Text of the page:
Beyond that, Medrano also says the innovation has a key benefit in that the retention on the plastic anchor set is much stronger than if you were using wire. Wire on plastic has some slippage, but the plastic-on-plastic creates friction that makes it really hard to pull out. To demonstrate the strength, Borghi set up an example of an 8 kg tension test (Photo 6) that had been on display all week. Additionally, attendees were encouraged to attempt to pull the tufts out, but it’s too strong to fail.

PHOTO 6: Tension test demonstrates the strength of Borghi’s Eco-Fill plastic anchor set process.

He says it’s a conversion kit that can be applied to any base machine that was constructed with this capability in mind.

From there, we briefly stopped by another STAR-R31 (Photo 7) set up for hairbrush production (Photo 8) that runs at 900 RPM and noted that visitors had been particularly impressed with the speed of the machine.

PHOTO 7: Borghi STAR-R31 running at 900 rpms.
PHOTO 8: Hairbrush sample from the STAR-R31.

For our final stop, we saw the OCTOPUS-STITCH machine (Photo 9) which can produce nine mops per minute. Medrano noted this machine was the higher-end mop production machine of three that Borghi had on display at the Expo. The machine sews with a chain stitch method, and he showed the construction of the mop head that has a mesh band that goes in the middle where you can incorporate a label system for the product with company logo and bar code or QR code. The innovation is that the stitching is secured into the headband by fusing them together via a sonic welder, which allows for continuous production without having to change out a bobbin.

PHOTO 9: The OCTOPUS-STITCH machine with mop heads in production.

He says the machine chain stitches with a three-millimeter step, that way it holds as many strands of mop materials as possible to create more strength. On each end of the band, it is sonic welded to create even more strength for the mop head (Photo 10). The flaps left over are clamped in use, so they are not visible.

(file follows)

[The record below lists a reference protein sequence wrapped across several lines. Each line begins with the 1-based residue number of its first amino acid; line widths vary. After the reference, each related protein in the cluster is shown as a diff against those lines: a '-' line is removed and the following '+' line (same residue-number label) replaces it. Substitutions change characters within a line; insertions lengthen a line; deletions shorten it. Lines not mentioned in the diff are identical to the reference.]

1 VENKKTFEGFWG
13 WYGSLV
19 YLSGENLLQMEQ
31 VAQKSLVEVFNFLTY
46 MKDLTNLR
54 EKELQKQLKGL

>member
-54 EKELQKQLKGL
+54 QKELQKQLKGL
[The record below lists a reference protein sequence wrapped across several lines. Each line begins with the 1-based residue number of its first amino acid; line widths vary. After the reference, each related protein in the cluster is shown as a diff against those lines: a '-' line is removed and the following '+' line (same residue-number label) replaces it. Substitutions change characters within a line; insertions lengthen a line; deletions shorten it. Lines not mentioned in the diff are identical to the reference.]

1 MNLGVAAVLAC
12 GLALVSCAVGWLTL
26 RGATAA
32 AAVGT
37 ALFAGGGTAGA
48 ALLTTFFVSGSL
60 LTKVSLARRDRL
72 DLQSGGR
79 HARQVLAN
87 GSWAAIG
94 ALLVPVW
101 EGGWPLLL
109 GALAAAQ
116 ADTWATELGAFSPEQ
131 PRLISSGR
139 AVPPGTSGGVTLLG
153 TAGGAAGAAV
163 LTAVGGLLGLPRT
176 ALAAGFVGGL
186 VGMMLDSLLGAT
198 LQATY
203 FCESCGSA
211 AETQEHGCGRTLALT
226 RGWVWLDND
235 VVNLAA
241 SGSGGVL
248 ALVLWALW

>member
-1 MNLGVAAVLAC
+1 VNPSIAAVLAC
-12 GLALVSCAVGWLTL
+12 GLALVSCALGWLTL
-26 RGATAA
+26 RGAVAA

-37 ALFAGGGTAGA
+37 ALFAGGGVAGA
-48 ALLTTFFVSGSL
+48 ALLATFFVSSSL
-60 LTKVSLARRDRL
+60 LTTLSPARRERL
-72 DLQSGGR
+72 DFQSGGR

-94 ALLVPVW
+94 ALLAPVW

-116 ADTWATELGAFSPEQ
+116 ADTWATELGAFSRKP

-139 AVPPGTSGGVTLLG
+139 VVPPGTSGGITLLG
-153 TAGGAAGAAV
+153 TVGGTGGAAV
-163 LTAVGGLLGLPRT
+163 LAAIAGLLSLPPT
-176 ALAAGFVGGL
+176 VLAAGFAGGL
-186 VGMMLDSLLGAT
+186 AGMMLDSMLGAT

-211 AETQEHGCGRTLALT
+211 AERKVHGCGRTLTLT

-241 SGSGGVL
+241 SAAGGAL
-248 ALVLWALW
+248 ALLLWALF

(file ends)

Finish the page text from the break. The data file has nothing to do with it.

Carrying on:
PHOTO 10: A close-up view of the chain stitching and sonic welds on each end of the mop head.
PHOTO 11: The Borghi OCTOPUS-STITCH machine can produce up to nine mops per minute.

At the end of the tour, we spoke about the World Brush Expo. Medrano was enthusiastic about the show saying, “It’s an amazing event for our industry to showcase technology and materials supply! It’s my first show and I feel it creates enormous value for everyone involved.

Overall, for the whole show, we’ve received really positive feedback. From what I’ve heard, the location of being in Italy has been well-received. Having Bologna as the city is good, it has its own historical significance and sightseeing, but it’s also one of the major train stations where the people that want to stay after show can just grab the train and go visit Venice, Florence or Rome or any major city in Italy.”

From the perspective of Borghi and engaging with attendees, Medrano was pleased with the presence saying, “I didn’t know the booth was going to be this large. The fact that we can welcome the attendees that come in our booth, show them the array of technology Borghi can offer, showing them what’s new and we can go to the bar, grab an espresso or glass of prosecco, and then we have tables where we can continue to discuss manufacturing technology and needs in more detail, it’s phenomenal and the attendees really appreciate that. They get to see the technology we have and then have a sit down to just recap and have the opportunity to ask further questions, which is a great way to connect. We also have our private meeting rooms, which have TVs with all the videos of the machines where we can have a private conversation without all of the show noise and get more in-depth into the technology.”

From Borghi’s viewpoint, the World Brush Expo overall was a major success for the brush industry and based on feedback throughout the show it seems the attendees and exhibitors felt the same. Borghi believes in-person events of this scale are key to the industry and supports the concept of a follow-up edition in four years.

To learn more about Borghi, please visit